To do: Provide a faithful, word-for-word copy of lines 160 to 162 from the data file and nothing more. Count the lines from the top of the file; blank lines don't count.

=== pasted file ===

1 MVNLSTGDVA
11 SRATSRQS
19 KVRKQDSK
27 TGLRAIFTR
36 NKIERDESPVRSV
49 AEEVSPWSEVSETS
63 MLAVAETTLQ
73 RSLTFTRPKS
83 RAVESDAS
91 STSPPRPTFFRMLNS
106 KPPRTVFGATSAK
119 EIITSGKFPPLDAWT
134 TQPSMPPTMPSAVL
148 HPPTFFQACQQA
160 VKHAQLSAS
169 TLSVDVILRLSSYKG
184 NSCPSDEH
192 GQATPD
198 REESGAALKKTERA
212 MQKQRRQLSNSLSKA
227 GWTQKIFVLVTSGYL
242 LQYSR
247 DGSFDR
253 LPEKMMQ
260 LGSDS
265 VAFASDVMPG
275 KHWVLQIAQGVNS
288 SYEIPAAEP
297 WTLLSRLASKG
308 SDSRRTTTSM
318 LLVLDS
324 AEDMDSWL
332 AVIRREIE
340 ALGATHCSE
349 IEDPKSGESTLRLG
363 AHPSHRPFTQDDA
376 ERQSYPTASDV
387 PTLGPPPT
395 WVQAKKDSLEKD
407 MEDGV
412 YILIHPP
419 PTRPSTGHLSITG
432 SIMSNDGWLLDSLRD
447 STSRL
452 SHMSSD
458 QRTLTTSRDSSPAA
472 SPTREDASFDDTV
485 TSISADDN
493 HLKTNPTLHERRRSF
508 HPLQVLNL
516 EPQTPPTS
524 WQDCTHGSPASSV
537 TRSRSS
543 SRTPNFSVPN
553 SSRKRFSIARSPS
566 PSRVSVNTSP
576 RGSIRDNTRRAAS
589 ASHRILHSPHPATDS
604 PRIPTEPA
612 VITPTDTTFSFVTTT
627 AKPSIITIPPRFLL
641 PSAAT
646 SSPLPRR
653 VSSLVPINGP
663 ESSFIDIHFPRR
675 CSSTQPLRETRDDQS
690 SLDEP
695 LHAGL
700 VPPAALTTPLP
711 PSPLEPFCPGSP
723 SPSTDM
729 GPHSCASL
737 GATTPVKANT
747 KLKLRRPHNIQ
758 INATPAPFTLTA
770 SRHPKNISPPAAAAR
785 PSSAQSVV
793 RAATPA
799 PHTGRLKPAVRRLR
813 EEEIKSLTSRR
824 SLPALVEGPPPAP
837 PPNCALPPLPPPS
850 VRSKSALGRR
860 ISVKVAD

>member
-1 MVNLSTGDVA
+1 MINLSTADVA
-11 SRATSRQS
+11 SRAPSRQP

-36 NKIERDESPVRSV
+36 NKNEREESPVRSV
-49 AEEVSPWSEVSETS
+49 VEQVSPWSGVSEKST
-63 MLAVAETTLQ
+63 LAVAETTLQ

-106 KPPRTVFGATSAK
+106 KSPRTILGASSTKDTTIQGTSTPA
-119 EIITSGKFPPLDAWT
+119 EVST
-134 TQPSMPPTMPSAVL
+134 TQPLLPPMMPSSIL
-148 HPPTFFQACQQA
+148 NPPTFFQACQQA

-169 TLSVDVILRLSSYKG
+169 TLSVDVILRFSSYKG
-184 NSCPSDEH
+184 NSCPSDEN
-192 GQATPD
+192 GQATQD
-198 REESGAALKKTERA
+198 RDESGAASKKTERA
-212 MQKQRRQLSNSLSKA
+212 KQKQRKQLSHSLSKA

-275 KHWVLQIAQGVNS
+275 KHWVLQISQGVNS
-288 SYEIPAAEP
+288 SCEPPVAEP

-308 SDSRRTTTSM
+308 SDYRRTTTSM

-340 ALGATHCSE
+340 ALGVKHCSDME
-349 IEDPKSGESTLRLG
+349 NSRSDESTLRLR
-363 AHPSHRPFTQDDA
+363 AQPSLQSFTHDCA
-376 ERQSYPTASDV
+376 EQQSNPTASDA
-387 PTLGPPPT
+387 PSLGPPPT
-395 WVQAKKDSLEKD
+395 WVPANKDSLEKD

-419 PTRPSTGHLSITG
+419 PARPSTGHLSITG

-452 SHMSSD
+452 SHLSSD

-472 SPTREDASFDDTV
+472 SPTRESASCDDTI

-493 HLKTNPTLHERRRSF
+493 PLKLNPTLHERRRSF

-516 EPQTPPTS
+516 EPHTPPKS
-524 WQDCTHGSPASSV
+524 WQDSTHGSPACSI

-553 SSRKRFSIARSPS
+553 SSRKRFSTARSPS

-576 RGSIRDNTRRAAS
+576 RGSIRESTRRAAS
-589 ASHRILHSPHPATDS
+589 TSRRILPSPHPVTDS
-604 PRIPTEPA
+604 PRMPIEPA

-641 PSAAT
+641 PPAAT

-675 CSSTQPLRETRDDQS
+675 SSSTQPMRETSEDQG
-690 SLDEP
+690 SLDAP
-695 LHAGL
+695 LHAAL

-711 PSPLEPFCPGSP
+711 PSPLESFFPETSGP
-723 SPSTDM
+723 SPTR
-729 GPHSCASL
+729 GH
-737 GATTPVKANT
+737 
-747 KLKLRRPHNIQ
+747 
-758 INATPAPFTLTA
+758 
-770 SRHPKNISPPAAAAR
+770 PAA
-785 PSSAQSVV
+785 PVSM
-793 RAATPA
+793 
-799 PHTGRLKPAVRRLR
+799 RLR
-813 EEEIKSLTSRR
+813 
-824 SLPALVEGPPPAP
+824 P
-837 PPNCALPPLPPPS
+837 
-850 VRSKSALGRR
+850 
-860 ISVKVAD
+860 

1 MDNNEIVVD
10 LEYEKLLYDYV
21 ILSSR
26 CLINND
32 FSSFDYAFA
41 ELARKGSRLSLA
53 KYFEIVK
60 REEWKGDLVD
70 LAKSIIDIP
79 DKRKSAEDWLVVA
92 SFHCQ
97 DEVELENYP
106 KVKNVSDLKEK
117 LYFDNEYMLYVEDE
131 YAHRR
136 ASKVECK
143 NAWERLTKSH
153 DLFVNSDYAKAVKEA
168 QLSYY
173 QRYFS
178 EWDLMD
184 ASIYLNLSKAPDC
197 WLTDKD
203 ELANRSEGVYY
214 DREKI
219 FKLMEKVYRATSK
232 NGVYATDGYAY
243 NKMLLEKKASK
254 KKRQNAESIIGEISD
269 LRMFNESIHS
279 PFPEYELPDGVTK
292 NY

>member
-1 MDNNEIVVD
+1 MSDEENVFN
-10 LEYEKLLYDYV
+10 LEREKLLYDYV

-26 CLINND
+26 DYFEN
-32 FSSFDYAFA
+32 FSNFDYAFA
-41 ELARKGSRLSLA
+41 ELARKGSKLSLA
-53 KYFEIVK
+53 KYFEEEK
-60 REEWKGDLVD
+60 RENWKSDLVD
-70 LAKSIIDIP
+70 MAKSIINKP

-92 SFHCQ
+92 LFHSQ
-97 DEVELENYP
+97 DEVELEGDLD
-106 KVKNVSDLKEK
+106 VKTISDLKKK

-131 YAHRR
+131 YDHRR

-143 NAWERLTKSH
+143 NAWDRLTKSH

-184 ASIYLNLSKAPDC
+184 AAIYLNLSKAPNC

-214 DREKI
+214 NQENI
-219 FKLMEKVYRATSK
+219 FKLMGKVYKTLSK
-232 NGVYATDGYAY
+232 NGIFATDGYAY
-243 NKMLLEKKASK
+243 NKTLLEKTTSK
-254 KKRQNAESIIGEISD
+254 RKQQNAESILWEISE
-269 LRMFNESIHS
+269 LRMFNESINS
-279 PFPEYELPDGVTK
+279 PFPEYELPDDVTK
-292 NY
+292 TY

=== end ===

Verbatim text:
-711 PSPLEPFCPGSP
+711 PSPLESFFPETSGP
-723 SPSTDM